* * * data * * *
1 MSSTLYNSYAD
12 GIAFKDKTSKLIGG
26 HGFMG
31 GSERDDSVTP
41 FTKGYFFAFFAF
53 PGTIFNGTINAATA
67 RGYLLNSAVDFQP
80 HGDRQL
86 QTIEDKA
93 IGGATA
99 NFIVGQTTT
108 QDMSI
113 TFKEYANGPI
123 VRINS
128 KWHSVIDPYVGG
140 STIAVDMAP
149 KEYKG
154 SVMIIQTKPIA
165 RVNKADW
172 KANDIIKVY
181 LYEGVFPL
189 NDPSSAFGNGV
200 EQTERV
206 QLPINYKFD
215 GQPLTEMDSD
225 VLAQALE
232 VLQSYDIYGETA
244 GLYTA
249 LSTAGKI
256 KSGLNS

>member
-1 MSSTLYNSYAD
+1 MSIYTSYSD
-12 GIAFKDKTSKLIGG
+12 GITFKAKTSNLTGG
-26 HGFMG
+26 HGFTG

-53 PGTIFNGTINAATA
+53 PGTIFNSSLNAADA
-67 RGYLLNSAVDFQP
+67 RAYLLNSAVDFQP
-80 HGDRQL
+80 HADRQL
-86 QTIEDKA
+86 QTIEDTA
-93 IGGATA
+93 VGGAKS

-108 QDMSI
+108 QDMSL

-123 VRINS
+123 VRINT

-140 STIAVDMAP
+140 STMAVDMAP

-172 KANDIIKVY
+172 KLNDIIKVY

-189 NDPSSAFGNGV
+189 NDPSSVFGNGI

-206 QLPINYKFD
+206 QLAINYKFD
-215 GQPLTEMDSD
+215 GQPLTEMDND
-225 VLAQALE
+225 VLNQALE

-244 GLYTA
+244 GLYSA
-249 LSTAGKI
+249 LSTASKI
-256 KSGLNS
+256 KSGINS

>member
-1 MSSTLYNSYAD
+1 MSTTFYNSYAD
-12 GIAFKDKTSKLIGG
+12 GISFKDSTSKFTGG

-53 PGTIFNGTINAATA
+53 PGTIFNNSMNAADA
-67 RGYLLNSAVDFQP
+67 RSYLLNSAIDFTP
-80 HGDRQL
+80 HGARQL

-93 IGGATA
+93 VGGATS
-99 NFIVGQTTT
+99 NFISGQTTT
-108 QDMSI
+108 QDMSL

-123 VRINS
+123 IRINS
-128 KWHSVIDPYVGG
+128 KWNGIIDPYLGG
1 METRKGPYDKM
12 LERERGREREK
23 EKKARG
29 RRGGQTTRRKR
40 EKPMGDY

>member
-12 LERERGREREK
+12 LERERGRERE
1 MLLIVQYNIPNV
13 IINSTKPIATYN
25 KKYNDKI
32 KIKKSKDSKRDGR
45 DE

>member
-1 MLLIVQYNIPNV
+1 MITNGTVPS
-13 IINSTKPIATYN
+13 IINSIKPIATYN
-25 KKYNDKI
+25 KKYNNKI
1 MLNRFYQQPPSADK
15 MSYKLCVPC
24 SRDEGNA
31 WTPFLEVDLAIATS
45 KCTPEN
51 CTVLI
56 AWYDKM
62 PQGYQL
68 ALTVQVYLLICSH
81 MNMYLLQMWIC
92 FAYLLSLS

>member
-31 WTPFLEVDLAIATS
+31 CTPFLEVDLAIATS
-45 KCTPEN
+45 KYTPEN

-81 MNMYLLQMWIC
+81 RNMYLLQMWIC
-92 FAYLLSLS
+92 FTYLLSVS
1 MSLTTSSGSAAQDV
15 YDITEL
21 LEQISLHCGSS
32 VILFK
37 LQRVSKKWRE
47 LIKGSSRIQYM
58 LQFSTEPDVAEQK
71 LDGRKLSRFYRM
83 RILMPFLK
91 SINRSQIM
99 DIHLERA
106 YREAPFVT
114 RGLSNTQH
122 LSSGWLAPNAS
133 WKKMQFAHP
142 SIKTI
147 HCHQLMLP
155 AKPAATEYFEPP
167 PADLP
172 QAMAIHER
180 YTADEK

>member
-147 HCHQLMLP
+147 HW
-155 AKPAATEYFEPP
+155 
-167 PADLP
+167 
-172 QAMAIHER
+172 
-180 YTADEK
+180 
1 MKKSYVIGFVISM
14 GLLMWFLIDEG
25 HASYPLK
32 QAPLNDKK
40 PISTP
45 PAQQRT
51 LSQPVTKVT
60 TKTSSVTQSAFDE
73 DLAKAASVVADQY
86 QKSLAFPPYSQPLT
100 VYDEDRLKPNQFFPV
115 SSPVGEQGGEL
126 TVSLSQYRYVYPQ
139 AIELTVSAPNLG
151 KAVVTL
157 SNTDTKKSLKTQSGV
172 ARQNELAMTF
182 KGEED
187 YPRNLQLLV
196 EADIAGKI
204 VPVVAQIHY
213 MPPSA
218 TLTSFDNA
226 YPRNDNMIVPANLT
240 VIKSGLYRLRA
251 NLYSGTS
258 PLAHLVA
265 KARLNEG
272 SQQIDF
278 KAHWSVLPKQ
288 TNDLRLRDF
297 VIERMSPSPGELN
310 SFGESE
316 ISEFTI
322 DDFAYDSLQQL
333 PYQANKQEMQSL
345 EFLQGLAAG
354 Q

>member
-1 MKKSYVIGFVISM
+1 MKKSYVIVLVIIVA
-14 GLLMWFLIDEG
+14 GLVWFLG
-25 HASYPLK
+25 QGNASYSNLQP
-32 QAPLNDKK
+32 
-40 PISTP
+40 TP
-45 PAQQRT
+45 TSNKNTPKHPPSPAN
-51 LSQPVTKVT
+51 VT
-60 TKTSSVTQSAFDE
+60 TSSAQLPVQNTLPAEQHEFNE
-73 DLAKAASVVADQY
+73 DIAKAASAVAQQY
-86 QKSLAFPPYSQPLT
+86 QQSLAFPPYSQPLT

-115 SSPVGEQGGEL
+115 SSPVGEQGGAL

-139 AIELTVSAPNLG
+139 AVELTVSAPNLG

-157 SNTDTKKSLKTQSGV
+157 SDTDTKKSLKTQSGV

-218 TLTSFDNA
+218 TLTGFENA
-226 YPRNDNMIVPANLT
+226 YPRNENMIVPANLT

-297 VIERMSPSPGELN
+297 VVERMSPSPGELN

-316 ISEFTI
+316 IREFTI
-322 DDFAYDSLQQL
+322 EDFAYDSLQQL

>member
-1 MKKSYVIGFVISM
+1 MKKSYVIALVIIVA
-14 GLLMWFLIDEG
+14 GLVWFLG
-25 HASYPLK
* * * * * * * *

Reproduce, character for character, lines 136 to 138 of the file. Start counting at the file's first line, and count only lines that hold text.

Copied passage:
47 LIKGSSRIQYM
58 LQFSTEPDVAEQK
71 LDGRKLSRFYRM